‘My body rejected the chemotherapy drugs and I reacted so badly to every round that the oncologists were puzzled,’ says Davina. ‘My blood count would plummet to levels so low that I was hospitalised time and time again, but doctors had no idea why I was reacting that way.

‘I had countless tests and scans, but they could find no reason as to why it wasn’t working as it should. It did mean the dose had to be reduced by 20 per cent, which meant I needed to continue the course for longer than I’d otherwise have. Ultimately, when my body still wouldn’t accept it, my doctors changed the type of treatment and administered it weekly in small doses rather than the usual high doses every three weeks, which prolonged the ordeal by four months and delayed my recovery.

‘It was an awful time,’ she admits. ‘I lost my long, brown, curly hair, something I’d always been complimented on, not once, but twice, as the dosage of chemotherapy kept changing, and I put on about 10kg. I felt I’d lost all my femininity, and my confidence disappeared with it.

‘I’ve always loved singing and I’d always dreamt of performing, but my work was so all-consuming I never had the time or the energy to do anything else. Now, with my confidence gone I felt I’d never be able to realise my dream.’

Even after the gruelling chemotherapy, Davina’s treatment was far from over. She then had to endure a month-long course 
of radiotherapy.

‘It was around then that I started to rethink my decision to keep myself in the dark about my BRCA1 status,’ she says. ‘I’d been through so much. I couldn’t stand the thought of having to do it all again if it ever returned.’ Davina was screened for the gene with a blood test and, sure enough, was found to be a carrier.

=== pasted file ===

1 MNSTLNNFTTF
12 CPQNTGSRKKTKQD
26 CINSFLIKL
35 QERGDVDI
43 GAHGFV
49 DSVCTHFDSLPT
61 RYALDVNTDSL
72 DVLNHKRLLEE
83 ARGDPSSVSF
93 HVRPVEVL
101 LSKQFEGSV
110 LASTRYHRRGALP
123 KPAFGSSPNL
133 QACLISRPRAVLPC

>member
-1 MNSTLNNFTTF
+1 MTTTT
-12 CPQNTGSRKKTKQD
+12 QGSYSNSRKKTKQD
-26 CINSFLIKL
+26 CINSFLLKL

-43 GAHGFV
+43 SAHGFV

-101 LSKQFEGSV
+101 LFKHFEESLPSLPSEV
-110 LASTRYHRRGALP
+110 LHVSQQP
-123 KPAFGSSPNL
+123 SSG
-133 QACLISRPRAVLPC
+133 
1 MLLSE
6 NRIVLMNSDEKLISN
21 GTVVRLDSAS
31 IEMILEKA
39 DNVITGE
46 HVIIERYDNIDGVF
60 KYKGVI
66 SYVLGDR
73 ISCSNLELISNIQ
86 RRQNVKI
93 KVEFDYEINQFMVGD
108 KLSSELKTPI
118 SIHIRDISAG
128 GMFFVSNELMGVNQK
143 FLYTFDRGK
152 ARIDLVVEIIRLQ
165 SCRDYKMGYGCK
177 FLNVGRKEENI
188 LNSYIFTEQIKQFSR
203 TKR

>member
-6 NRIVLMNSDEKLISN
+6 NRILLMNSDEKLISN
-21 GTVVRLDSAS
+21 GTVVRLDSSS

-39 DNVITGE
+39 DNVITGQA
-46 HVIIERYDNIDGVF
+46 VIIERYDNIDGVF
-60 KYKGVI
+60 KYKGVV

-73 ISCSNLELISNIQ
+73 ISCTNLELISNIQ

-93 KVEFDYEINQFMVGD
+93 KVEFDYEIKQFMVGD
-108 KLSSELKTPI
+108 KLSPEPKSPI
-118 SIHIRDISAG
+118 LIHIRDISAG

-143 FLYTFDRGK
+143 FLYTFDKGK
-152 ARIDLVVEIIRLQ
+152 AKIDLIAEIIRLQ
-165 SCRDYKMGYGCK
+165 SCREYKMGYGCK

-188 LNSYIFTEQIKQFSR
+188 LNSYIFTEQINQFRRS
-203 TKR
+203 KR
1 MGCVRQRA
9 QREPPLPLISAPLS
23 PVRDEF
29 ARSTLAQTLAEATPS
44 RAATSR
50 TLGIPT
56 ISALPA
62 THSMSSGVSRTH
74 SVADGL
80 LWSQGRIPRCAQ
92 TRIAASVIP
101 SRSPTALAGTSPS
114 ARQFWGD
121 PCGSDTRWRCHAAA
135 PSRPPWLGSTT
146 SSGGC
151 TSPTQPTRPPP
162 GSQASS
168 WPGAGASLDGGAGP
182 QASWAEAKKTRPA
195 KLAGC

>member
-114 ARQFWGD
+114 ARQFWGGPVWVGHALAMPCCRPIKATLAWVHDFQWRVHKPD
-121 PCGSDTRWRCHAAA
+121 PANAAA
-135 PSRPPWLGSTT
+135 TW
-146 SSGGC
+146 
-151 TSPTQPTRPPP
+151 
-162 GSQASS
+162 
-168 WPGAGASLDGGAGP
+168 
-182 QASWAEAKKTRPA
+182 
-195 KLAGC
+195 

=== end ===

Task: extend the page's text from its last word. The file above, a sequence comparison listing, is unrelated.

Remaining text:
‘It was just as I’d suspected all along, but at least now I was armed with the knowledge and could make an informed decision about what to do next,’ she says. 
‘I decided to play it safe and have a double mastectomy to reduce the risk of the breast cancer returning.

‘I was worried about how it would affect my body image and my feelings of self-worth, of course, especially after the blow to my confidence before, but after everything I’d been through, it really was a no-brainer.

‘If I valued my life at all, which I discovered I really did, I had to go through with it. What other choice did I have?’

Davina planned to have reconstructive surgery at the same time as her mastectomy, but because of the radiotherapy treatment she’d been given, there was a high possibility she wouldn’t be suitable for implants.

‘My consultant explained that radiotherapy can affect the elasticity of the skin to the point where it wouldn’t support implants alone,’ Davina remembers.

‘It was devastating news – I thought I’d never feel feminine without breasts – but ultimately it didn’t affect my decision. I wanted a better chance of finally moving out from under the shadow of cancer, whatever it took.’

Luckily for Davina, her consultant at Barts Hospital in London had heard of a pioneering technique called a strattice graft, where animal skin that had been stripped of its DNA is inserted under the implant to act as scaffolding.

‘At the time, it was very new and, when we were discussing it, my surgeon had never performed the procedure before,’